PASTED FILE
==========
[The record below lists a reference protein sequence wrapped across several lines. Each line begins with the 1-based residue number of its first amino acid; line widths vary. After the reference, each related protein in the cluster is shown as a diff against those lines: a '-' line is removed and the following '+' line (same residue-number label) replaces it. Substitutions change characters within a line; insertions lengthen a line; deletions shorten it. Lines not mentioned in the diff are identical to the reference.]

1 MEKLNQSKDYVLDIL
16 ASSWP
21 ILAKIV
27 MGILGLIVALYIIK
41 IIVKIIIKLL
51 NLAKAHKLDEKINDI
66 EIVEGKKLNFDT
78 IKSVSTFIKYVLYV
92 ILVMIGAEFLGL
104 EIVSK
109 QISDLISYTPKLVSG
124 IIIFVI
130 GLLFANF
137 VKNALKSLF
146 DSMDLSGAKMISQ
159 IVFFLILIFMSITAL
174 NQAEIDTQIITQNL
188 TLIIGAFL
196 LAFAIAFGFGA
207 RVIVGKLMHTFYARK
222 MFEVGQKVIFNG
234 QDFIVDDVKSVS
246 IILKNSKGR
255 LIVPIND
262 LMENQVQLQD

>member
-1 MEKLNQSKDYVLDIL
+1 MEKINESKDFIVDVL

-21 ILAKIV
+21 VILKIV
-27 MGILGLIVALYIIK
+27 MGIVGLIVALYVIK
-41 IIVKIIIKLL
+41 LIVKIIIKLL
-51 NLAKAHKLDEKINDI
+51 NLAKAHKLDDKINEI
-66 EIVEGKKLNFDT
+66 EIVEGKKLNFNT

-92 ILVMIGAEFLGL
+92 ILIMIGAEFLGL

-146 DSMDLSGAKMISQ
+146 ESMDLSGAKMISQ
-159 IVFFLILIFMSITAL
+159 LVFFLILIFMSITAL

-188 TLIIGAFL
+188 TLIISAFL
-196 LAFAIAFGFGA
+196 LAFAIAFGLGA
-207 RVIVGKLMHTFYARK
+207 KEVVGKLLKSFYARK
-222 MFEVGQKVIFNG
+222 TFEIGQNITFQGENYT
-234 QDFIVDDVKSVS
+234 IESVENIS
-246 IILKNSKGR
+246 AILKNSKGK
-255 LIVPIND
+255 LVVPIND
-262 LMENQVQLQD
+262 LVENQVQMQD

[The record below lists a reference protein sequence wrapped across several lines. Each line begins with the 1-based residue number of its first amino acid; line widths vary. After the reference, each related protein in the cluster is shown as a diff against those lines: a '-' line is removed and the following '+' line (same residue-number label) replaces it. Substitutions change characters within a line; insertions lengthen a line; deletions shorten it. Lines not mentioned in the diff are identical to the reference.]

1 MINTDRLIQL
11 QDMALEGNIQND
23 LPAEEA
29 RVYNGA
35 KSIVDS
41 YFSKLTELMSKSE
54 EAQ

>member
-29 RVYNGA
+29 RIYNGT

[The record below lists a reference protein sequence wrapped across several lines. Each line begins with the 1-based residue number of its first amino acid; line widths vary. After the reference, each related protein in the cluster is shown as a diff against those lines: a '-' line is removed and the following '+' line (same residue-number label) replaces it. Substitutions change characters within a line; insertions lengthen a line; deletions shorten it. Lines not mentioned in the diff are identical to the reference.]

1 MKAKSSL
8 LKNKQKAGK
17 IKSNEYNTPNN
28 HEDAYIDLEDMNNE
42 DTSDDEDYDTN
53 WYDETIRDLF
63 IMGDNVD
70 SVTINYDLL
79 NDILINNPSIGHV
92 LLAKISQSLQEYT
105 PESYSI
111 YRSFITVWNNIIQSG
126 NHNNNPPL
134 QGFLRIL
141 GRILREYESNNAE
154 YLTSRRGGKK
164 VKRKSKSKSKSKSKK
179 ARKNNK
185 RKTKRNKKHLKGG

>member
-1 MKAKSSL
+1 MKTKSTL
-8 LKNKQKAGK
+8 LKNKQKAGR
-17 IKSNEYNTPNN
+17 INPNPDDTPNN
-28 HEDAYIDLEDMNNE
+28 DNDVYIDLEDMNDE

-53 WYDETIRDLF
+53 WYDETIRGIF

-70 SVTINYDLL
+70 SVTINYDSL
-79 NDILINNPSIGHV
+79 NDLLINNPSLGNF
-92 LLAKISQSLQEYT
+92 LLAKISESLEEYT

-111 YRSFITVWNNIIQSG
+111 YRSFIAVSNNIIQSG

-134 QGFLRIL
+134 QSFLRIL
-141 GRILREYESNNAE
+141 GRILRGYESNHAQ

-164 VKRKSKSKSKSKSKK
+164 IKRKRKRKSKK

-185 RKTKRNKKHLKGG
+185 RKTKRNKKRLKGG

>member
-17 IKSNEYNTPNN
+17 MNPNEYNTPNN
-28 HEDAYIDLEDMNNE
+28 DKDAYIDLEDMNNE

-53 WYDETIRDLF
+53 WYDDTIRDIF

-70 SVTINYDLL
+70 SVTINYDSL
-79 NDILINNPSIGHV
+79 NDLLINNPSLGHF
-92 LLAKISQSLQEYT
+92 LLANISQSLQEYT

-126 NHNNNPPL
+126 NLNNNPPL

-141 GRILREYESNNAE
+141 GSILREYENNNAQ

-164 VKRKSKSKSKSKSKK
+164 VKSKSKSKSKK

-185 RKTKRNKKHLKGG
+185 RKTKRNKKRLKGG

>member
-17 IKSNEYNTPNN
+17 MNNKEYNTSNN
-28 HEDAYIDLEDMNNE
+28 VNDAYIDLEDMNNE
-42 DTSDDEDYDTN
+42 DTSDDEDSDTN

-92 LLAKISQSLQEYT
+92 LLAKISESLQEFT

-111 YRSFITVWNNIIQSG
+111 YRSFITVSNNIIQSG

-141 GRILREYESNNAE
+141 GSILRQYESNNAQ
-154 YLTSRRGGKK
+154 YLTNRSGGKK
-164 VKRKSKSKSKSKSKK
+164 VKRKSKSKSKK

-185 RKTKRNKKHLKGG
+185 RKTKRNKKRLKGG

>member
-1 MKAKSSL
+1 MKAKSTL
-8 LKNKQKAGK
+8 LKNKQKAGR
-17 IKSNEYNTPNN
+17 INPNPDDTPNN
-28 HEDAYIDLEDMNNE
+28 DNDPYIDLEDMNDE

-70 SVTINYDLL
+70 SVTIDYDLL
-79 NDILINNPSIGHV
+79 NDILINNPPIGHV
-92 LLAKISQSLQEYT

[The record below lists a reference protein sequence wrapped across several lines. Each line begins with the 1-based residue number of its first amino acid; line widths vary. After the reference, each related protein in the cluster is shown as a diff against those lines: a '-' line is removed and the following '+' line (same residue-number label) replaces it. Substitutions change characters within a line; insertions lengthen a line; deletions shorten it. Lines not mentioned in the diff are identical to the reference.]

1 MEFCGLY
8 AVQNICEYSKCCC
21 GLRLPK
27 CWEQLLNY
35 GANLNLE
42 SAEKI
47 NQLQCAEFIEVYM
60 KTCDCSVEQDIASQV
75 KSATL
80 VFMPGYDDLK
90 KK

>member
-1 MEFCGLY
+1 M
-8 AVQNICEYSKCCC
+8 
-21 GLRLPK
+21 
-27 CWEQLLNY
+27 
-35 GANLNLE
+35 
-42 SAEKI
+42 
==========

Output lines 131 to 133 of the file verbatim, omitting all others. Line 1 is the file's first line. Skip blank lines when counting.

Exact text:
-92 LLAKISQSLQEYT
+92 LLANISQSLQEYT

-126 NHNNNPPL